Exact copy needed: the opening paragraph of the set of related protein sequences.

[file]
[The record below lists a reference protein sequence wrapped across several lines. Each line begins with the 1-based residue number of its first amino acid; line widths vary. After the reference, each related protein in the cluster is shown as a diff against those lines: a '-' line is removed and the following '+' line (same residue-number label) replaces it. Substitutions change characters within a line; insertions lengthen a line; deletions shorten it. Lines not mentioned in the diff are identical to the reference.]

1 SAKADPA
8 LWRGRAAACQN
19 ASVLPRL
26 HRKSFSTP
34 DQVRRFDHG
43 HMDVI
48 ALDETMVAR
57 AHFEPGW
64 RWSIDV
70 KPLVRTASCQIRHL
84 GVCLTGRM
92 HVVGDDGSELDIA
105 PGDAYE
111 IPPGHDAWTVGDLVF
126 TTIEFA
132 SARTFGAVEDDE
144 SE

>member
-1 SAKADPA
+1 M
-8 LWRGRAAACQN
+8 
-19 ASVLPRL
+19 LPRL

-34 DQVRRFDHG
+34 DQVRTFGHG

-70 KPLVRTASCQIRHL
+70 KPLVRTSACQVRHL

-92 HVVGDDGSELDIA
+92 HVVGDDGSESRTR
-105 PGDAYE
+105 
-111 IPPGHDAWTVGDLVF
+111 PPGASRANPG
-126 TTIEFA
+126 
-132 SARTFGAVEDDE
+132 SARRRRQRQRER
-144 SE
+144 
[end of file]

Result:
[The record below lists a reference protein sequence wrapped across several lines. Each line begins with the 1-based residue number of its first amino acid; line widths vary. After the reference, each related protein in the cluster is shown as a diff against those lines: a '-' line is removed and the following '+' line (same residue-number label) replaces it. Substitutions change characters within a line; insertions lengthen a line; deletions shorten it. Lines not mentioned in the diff are identical to the reference.]